MONTGOMERY, Ala. (AP) -- The fiscal cliff agreement in Washington will cut funding for Alabama's public schools and colleges by at least $70 million annually, state financial experts predict.
The current talk in Washington about federal budget cuts could cost the state even more.
The fiscal cliff settlement, reached New Year's Day, affects Alabama differently because it is one of the few states that provides its citizens with a state income tax deduction for federal taxes paid.
The federal settlement allowed a temporary reduction in payroll taxes for Social Security and Medicare to expire. It also raised the tax rates on individuals making more than $400,000 and couples making more than 4450,000. The change in payroll taxes affected nearly all workers, while the tax rate affected the wealthiest 1 percent of Americans.
With higher federal taxes, Alabamians will get to deduct more on their state income tax returns and pay less state tax. The impact will be felt by public schools and colleges in the next fiscal year because Alabama earmarks its income tax revenue for public education.
Norris Green, director of the Legislative Fiscal Office, said the Social Security tax change should cut Alabama's income tax collections by $60 million annually, and the higher tax rate on the wealthiest citizens should reduce Alabama's collections by $10 million to $15 million annually.
That's more than 1 percent of the $5.6 billion education budget that the governor is recommending for the 2013-2014 school year.
Gov. Robert Bentley's state finance director, Marquita Davis, recently told legislators that she concurs with Green's predictions.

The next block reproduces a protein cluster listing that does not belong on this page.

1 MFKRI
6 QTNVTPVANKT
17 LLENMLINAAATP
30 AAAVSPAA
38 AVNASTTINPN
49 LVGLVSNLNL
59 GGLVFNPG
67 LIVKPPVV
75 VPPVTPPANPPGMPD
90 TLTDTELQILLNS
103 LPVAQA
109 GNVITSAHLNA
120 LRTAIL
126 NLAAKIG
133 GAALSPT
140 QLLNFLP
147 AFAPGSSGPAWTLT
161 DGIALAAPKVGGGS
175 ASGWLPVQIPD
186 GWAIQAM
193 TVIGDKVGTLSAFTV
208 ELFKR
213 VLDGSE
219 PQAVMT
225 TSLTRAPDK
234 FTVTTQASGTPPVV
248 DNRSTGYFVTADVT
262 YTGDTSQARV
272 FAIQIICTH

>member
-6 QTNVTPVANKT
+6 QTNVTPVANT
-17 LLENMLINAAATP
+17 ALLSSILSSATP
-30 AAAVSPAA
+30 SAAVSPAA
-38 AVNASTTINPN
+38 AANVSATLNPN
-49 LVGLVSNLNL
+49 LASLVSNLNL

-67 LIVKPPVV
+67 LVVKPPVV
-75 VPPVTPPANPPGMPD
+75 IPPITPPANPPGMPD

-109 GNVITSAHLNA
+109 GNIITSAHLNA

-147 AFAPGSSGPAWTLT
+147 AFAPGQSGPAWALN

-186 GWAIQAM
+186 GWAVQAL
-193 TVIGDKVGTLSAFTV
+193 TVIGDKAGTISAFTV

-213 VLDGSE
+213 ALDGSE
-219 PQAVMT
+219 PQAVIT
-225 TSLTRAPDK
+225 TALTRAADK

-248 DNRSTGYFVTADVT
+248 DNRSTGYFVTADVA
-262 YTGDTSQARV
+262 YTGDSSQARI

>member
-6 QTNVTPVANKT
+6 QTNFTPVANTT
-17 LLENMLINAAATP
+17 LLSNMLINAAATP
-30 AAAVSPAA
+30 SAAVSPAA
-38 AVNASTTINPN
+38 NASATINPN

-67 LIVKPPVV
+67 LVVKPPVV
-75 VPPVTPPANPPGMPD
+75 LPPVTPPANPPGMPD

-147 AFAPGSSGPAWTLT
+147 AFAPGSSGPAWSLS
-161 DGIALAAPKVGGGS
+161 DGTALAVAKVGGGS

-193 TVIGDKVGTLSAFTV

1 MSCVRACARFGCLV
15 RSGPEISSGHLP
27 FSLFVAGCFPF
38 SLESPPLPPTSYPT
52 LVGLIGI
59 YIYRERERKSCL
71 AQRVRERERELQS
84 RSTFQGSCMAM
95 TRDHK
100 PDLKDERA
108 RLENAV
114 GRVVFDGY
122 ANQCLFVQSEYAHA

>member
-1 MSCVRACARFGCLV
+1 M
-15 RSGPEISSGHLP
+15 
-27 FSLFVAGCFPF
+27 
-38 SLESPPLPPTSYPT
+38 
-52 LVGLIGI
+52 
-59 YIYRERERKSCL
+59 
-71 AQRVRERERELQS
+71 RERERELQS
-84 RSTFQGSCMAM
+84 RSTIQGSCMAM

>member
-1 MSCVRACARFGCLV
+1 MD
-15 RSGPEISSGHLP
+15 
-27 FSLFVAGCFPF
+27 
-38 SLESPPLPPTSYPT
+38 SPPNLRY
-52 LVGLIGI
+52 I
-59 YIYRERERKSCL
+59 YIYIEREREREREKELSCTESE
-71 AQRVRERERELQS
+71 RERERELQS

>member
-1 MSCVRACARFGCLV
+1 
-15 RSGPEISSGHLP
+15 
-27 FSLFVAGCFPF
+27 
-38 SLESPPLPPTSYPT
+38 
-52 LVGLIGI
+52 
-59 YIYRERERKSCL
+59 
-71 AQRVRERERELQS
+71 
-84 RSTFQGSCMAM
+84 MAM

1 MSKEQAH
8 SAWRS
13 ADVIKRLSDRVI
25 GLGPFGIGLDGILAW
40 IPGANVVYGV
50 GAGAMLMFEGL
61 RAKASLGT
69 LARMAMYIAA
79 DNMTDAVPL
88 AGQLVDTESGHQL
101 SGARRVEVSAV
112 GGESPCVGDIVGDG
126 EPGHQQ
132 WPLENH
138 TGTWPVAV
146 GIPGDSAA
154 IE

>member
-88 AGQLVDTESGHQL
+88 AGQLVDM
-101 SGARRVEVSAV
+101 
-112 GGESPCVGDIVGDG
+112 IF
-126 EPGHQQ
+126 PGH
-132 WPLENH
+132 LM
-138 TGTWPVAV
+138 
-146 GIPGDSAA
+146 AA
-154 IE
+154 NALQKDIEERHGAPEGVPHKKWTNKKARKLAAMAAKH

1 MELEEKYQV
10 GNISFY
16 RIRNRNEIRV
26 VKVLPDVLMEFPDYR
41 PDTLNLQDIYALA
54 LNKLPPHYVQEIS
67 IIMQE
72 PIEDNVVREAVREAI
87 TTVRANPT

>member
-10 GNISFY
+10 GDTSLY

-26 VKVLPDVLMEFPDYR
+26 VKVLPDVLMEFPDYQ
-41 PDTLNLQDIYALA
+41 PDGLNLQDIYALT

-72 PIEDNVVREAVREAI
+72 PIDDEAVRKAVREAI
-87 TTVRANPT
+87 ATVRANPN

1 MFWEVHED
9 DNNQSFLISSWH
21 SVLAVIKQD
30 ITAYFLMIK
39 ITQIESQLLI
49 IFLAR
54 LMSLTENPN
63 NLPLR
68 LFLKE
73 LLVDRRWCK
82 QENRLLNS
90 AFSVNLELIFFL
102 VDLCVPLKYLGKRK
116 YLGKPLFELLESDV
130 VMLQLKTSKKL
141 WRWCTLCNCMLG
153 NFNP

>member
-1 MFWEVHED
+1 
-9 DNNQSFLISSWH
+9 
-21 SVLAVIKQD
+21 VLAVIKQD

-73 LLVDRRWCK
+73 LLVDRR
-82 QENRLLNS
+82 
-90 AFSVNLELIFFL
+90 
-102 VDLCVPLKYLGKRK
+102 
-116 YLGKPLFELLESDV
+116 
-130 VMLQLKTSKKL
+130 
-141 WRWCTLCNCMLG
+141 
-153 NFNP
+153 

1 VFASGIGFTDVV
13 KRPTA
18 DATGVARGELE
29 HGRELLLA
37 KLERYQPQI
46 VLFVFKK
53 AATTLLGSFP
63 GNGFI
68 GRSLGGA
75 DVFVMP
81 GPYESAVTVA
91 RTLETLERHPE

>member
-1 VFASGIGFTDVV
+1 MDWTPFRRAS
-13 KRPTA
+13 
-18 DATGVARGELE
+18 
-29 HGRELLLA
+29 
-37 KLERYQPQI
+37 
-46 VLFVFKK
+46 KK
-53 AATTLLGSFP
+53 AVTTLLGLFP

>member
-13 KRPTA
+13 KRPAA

Before the fiscal cliff settlement, state officials had been talking about giving public school employees their first cost-of-living increase since fall 2007. Figures ranged as high as 10 percent until the fiscal cliff settlement tempered the talk. Now the governor is now recommending a 2.5 percent raise for the upcoming school year. That raise is expected to cost $83 million, Davis said.
Green and Davis said Alabama may also feel an impact from the current talks about federal budget cuts. If federal taxes are raised to prevent some cuts, that will impact Alabama's state collections. Cuts in federal spending, particularly in defense areas that are a big part of Alabama's economy, could likely reduce the amount of state income tax collected.
Neither official is making any predictions about amounts yet because they said it is too early in the negotiations. But a recent study by the Pew Center on the States shows what is at stake.
The study found that federal spending in Alabama on procurement and salaries accounted for 8.9 of the state's gross domestic product in 2010. The national average was 5.3 percent.
The bulk of federal spending in Alabama was related to defense, and it provided stable economies around large military bases and aerospace companies in Huntsville, Mobile, Ozark and Montgomery. Defense spending accounted for 7 percent of Alabama's GDP. That's twice the national average.
In 2010, defense procurement contracts in Alabama totaled $10.4 billion.